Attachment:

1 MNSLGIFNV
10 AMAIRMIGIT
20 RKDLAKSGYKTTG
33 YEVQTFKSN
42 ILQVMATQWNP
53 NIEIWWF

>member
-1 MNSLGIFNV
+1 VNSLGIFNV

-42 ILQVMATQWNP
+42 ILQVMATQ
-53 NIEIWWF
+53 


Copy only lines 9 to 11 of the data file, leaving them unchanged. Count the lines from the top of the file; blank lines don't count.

+1 VNSLGIFNV

-42 ILQVMATQWNP
+42 ILQVMATQ